Module 3 SA to V Ratio PowerPoint

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Transcript Module 3 SA to V Ratio PowerPoint

Introduction to Nanotechnology
Module 3
Surface Area to Volume Ratio
The “Big Ideas” of Nanoscale Science*
Sense of Scale
Surface area to volume ratio
Density, force and pressure
Surface tension
Priority of forces at different size scales
Material/Surface properties
 Understanding of these concepts requires an integration of the disciplines of math,
biology, chemistry, physics and engineering
© Deb Newberry 2008
Surface Area to Volume Ratio
This ratio is an important factor in understanding many of the straightforward, counter intuitive or unusual properties that can be observed at the
Surface Area to Volume ratio (SA/V) changes as the size of the material
changes – it is not constant!!!!
– Not convinced? Do the calculation for a die and a Rubics cube.
Also – if we keep the total volume of a material constant but divide that
volume into smaller and smaller pieces – the SA does not increase in a
linear fashion.
Surface Area to Volume Ratio
The SA/V ratio also represents the percentage of the atoms that are on the
surface of the material.
SA drives chemical, electrical and biological interactions and systems
V drives weight, cost, inertia, momentum and other factors
Both SA and V are dependent on a linear dimension (length) but SA goes
as the square and V goes as the cube – this is “rub”
Ratios of this type are found in many equations – this is the first encounter
to get familiar with this concept – it can be found in all aspects of
Surface area to volume
Sugar Cubes
Basic algebra
Rules of
Units conversion
Surface area to
Other shapes
Excel optional
Soap bubbles
Pressure, force
and density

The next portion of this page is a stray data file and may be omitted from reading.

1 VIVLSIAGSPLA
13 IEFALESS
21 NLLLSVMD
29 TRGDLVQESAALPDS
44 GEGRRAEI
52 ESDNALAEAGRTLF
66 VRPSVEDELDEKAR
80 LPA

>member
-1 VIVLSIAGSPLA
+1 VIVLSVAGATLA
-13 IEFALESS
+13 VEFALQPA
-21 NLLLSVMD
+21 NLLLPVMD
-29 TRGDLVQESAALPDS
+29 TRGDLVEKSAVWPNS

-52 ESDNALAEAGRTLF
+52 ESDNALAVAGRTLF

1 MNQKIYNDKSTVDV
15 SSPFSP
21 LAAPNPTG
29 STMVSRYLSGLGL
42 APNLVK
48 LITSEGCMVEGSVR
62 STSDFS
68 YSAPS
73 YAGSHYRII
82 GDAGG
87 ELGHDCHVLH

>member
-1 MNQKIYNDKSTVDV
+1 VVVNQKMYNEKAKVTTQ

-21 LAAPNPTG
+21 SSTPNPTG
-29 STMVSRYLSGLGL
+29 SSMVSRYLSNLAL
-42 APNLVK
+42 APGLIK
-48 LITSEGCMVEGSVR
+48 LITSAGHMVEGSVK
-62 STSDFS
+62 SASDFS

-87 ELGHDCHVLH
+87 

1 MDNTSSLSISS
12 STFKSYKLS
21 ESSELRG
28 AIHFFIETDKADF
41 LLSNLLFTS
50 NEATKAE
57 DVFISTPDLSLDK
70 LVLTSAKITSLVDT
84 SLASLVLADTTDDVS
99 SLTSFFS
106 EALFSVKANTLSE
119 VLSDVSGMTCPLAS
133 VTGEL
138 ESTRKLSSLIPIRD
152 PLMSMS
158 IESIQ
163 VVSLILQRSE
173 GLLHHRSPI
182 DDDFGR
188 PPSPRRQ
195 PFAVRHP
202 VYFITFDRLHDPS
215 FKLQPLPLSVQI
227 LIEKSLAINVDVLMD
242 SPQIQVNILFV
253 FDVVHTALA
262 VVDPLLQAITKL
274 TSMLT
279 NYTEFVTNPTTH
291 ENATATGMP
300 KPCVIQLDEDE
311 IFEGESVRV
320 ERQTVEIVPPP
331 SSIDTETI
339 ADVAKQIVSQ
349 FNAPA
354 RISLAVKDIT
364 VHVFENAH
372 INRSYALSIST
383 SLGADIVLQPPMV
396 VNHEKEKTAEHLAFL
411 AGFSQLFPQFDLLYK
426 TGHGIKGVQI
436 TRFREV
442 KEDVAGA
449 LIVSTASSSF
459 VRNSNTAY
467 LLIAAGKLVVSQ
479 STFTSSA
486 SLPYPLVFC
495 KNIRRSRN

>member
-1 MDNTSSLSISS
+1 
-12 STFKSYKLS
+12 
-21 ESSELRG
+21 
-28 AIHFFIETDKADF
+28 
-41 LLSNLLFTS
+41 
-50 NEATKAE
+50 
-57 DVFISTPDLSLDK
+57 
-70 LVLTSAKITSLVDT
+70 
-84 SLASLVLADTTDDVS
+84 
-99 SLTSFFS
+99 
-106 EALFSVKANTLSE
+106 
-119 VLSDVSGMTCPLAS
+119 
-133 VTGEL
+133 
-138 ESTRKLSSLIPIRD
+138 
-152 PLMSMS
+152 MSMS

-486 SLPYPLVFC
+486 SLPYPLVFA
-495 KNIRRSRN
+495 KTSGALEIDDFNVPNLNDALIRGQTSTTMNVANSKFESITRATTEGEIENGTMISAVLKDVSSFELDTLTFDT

For a cube:
V= a3
Surface area =6 a2
Notice the difference in powers
of the linear dimension
in the ratio of
surface area to volume (SA/V)
Breaking the large cube
into smaller cubes keeps the
Total volume the same but
Increase the total surface area
•Cell sizes
•Surface tension
•Nanotex pants
Ref: NanoInk
SA/V represents the percentage of atoms on
the surface of an entity
 Let’s assume we have a cube that is 1 cm 3
 The SA will then be 6 cm 2
 Assume each atom is 1 nm 3 in size and takes up an area on the
surface of 1 nm 2
 How many atoms in the cube?
 How many atoms on the surface?
 What is the percentage?
 Now break the larger cube into cubes 1 mm on a side
 Percentage of total atoms that are on the surface
 Percentage of atoms on the surface for each smaller cube
Surface area to volume ratio
Changes for an object as the size of that object changes
Impacts percentage of atoms on the surface that are available to participate
in reactions
Changes non linearly as a large object is broken down into smaller objects
Introduces us to thinking about the dependence of different parameters on
different powers of the linear dimension
Start looking for….
“Hidden” dimensional dependencies
At first glance pressure only appears to be dependent on the area aspect of
the length dimension…
But upon closer inspection – see we have a volume dependence in the
This happens many times in all of the traditional sciences.
This critical thing concept extends to other parameters (temperature,
material properties etc.)
Poole, Charles P., and Frank J. Owens. Introduction to Nanotechnology. Hoboken,
NJ: J. Wiley, 2003.